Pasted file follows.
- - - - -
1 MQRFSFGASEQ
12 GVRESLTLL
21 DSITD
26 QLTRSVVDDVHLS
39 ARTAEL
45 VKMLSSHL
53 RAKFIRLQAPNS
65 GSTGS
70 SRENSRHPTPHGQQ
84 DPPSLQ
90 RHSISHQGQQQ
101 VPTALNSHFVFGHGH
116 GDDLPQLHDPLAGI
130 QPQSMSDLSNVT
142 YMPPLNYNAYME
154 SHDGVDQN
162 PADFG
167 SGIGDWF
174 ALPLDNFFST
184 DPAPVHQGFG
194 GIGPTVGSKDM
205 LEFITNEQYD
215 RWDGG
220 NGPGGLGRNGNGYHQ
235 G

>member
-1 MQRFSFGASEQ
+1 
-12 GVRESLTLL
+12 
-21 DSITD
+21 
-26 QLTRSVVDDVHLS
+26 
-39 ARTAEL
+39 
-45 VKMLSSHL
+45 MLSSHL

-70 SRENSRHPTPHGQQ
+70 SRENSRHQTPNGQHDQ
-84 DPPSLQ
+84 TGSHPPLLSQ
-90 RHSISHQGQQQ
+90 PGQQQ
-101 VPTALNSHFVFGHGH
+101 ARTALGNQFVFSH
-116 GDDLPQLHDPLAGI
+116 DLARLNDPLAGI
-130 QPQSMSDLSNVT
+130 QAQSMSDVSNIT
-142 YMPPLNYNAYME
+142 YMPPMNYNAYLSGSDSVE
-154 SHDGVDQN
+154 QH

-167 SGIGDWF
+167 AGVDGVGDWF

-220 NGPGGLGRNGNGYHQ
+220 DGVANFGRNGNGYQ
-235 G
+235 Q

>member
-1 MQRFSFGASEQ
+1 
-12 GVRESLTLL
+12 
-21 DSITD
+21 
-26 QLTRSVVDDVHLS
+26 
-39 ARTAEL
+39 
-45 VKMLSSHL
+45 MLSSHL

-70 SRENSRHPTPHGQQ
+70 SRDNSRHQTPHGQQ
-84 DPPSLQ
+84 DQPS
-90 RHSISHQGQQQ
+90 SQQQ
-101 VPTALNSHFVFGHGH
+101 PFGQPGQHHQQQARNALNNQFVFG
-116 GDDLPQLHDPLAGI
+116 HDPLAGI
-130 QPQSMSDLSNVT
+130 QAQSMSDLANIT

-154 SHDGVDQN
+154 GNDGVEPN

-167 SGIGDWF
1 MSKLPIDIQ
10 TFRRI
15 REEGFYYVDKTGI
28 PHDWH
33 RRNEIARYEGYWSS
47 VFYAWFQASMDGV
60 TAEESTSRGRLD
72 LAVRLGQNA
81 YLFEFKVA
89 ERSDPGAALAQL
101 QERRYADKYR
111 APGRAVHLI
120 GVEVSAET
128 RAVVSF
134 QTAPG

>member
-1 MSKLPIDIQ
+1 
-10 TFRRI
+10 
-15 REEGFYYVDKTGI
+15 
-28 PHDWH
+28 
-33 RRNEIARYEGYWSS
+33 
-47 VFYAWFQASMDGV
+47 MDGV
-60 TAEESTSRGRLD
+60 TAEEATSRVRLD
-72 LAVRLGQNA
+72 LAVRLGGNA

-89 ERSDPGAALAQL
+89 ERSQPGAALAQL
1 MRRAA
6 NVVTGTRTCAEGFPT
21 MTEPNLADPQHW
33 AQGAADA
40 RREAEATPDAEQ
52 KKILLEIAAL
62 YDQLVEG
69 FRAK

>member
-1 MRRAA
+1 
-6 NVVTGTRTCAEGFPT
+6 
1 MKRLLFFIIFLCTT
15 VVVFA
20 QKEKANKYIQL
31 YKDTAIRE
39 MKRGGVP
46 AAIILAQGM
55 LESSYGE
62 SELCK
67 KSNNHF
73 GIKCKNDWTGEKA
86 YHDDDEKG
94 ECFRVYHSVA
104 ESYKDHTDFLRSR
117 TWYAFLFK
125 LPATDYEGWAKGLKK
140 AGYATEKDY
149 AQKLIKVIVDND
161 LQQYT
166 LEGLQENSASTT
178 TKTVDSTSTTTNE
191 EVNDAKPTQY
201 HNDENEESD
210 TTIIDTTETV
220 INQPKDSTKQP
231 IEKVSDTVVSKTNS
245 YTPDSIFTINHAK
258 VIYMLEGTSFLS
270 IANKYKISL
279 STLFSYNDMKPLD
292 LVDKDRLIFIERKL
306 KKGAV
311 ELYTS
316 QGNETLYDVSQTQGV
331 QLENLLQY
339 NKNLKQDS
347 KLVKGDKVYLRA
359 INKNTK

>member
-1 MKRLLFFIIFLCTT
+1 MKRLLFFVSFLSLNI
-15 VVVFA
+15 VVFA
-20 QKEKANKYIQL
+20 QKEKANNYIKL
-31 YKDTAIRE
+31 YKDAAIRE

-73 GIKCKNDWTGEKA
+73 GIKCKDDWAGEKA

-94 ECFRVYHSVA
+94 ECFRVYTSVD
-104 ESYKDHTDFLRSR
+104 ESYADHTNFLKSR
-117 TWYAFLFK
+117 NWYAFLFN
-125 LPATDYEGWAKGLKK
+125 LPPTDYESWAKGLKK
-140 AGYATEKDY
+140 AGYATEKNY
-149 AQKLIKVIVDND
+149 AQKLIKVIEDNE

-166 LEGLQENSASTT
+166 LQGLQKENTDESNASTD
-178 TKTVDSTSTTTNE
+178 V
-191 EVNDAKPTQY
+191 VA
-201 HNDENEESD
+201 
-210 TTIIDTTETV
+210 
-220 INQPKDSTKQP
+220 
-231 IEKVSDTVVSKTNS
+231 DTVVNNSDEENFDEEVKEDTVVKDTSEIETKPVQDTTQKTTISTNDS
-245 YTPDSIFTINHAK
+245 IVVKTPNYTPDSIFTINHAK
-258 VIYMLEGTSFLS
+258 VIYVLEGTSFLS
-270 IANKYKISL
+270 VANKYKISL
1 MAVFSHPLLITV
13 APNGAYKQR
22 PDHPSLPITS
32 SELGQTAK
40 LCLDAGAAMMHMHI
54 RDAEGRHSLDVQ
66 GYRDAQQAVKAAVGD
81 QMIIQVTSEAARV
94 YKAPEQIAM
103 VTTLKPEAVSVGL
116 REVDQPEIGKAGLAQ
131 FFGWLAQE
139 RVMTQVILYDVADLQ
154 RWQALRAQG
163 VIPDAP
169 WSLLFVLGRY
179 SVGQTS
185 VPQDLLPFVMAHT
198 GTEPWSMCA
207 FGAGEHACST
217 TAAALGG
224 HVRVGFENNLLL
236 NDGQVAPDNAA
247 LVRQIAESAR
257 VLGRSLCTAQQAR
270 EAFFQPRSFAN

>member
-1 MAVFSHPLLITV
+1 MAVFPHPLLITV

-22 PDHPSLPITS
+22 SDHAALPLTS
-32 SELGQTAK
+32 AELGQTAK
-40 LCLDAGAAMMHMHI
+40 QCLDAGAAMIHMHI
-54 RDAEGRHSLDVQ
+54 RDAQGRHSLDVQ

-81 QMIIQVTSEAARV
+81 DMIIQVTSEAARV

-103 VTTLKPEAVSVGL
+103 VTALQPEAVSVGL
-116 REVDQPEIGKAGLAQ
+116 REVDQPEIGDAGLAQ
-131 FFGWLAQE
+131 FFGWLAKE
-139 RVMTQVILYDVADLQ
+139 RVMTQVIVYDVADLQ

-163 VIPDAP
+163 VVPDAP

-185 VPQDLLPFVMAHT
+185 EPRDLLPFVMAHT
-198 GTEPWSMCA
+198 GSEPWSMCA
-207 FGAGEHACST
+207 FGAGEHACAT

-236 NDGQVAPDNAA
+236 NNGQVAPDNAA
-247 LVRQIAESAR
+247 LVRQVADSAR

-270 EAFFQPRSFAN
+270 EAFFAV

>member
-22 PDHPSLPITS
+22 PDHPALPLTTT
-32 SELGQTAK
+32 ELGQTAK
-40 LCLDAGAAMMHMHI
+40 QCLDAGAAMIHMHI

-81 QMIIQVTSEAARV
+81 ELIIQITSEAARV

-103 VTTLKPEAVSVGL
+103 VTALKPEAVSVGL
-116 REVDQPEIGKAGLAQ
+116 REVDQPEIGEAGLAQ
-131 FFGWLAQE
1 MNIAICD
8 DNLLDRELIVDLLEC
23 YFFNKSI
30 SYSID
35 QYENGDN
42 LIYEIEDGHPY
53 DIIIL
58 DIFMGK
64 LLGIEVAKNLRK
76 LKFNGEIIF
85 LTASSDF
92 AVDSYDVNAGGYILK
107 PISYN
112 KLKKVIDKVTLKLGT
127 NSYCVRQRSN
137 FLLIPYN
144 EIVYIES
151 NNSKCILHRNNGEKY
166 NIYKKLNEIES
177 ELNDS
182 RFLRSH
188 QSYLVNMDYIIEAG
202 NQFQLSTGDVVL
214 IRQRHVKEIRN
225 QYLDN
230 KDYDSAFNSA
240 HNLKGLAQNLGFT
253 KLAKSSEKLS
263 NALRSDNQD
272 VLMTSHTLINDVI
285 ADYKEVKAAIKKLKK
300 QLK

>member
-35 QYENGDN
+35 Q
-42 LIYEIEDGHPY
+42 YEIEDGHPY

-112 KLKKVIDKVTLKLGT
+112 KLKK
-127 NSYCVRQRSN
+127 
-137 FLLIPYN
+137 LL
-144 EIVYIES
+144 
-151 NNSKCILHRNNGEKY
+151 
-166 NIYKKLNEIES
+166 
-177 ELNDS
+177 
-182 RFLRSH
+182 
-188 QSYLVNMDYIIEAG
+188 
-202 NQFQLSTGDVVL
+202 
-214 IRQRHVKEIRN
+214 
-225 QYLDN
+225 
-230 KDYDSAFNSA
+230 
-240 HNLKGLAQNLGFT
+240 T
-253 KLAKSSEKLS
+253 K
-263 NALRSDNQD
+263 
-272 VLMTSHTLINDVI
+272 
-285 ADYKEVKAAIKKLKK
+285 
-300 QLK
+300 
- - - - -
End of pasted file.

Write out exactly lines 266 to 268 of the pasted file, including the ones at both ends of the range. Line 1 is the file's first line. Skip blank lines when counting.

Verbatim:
+185 EPRDLLPFVMAHT
-198 GTEPWSMCA
+198 GSEPWSMCA